The Army intelligence analyst accused of leaking thousands of classified documents was formally charged Thursday with aiding the enemy, but he deferred entering a plea.
Observers said the move might be a sign his lawyers were negotiating a deal involving a guilty plea to lesser or fewer offenses.
Pfc. Bradley E. Manning spoke only briefly during the court-martial proceedings in a Fort Meade, Md., military courtroom. He told the judge, Col. Denise Lind, that he understood the 22 charges against him, including aiding the enemy and violations of the Espionage Act.
If convicted, Pfc. Manning could face life imprisonment, demotion and a dishonorable discharge.
Aiding the enemy carries a maximum sentence of death, but prosecutors have said they will not seek capital punishment in this case.
Col. Lind did not set a date for the trial but said there would be a hearing on several legal issues in the trial next month.
Pfc. Manning’s attorney, David E. Coombs, told the court his client did not wish to enter a plea at the moment. Pfc. Manning also declined to make a choice as to whether to be tried by a military judge alone, a jury of officers or a jury of officers and enlisted soldiers.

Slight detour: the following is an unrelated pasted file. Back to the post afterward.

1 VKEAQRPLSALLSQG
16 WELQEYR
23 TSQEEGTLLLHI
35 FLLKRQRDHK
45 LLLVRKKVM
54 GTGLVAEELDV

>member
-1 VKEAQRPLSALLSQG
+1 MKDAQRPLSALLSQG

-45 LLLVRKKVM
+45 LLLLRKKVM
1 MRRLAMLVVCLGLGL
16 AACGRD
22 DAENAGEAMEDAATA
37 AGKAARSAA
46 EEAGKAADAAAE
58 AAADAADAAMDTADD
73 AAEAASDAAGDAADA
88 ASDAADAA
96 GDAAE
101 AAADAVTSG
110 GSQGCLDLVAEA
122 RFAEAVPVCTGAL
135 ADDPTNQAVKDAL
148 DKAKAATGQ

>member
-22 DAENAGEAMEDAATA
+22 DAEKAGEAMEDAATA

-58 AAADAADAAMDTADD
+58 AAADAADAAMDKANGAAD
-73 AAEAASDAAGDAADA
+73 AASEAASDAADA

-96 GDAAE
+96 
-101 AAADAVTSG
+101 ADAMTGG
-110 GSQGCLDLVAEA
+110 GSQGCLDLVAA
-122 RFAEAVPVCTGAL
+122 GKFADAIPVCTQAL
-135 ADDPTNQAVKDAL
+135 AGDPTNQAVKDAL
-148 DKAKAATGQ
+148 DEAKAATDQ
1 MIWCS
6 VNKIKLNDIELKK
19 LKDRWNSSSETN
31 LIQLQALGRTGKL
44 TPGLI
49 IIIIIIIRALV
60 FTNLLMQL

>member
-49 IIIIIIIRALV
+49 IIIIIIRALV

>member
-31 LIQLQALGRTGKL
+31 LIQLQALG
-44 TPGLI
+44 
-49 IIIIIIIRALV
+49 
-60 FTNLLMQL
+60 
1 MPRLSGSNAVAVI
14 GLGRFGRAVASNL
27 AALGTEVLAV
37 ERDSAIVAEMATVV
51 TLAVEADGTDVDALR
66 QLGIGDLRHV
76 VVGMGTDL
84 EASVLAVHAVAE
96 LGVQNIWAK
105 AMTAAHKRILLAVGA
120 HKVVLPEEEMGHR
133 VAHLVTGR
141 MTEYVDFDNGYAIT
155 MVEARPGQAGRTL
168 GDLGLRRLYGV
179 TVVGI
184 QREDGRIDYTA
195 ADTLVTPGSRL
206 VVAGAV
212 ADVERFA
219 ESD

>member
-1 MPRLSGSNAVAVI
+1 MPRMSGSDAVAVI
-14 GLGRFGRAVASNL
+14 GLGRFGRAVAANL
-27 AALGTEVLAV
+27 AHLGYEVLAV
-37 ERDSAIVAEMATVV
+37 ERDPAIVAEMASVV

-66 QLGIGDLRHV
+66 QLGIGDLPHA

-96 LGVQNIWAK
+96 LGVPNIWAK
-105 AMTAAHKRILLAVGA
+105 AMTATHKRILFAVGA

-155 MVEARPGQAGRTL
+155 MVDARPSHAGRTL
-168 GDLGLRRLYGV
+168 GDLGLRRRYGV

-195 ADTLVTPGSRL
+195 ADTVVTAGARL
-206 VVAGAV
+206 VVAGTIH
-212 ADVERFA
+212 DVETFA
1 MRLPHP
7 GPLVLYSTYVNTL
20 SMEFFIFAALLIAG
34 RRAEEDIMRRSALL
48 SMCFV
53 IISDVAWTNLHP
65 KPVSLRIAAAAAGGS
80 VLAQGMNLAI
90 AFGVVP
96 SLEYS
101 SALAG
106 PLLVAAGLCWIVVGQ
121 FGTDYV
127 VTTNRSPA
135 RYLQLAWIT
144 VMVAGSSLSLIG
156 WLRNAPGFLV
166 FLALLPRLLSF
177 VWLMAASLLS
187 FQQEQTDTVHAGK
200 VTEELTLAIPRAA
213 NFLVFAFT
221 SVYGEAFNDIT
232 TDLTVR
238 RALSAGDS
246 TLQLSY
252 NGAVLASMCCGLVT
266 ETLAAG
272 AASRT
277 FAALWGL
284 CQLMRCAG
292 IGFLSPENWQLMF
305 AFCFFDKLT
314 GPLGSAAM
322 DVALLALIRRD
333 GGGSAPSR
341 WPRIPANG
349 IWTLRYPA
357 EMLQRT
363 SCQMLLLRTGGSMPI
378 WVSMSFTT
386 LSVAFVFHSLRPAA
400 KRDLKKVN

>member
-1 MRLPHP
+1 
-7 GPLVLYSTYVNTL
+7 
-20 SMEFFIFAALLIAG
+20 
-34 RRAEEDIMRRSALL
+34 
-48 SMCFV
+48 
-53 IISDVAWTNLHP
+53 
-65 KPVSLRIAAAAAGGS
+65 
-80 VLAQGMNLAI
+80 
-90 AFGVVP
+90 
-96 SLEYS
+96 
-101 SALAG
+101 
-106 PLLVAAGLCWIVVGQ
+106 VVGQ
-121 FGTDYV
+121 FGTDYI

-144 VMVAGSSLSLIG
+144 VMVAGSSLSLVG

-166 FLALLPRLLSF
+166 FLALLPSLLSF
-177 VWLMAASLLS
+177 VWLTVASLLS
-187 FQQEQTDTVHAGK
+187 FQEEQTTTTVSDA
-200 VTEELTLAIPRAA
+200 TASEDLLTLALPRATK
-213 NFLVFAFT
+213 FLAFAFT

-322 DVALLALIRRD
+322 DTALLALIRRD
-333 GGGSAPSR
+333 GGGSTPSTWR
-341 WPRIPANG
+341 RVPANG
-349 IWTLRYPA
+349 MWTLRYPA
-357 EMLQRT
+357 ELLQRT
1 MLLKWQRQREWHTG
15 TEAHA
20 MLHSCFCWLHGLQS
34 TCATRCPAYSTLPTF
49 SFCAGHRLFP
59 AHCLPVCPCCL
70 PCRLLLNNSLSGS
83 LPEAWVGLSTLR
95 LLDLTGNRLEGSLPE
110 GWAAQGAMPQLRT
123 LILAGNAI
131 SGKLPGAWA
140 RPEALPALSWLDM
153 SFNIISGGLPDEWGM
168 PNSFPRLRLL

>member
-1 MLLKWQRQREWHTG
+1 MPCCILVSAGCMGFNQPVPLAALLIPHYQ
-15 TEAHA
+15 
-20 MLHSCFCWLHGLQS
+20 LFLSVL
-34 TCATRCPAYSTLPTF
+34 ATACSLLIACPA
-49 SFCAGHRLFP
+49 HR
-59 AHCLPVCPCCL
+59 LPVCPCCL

“The moment of truth has been put off,” said Eugene R. Fidell, a former military lawyer who teaches at Yale Law School.
“I would speculate that it is because they’re negotiating with prosecutors over a plea deal,” Mr. Fidell said in an interview.
Pfc. Manning is accused of providing the anti-secrecy website WikiLeaks with two databases of military field reports - one from Iraq, one from Afghanistan - and a database of State Department cables to and from embassies around the world. The security breach is the largest leak of secret documents ever.
Pfc. Manning also is charged with giving WikiLeaks a video showing a strike by U.S. helicopters on a group of men in Baghdad that also killed a Reuters photographer and injured two children.
His supporters held a vigil for him outside the base, displaying signs calling for his release.
The protest “highlights divided opinions about the case,” said Steven Aftergood, an advocate for government transparency at the Federation of American Scientists.
“When Aldrich Ames was on trial for espionage, no one was outside the courthouse with signs saying ‘Free Aldrich,’” he added, referring to a CIA counterintelligence officer convicted of spying for the Soviet Union in 1994.
“There’s a section of public opinion that believes [Pfc. Manning] did more good than harm,” he said.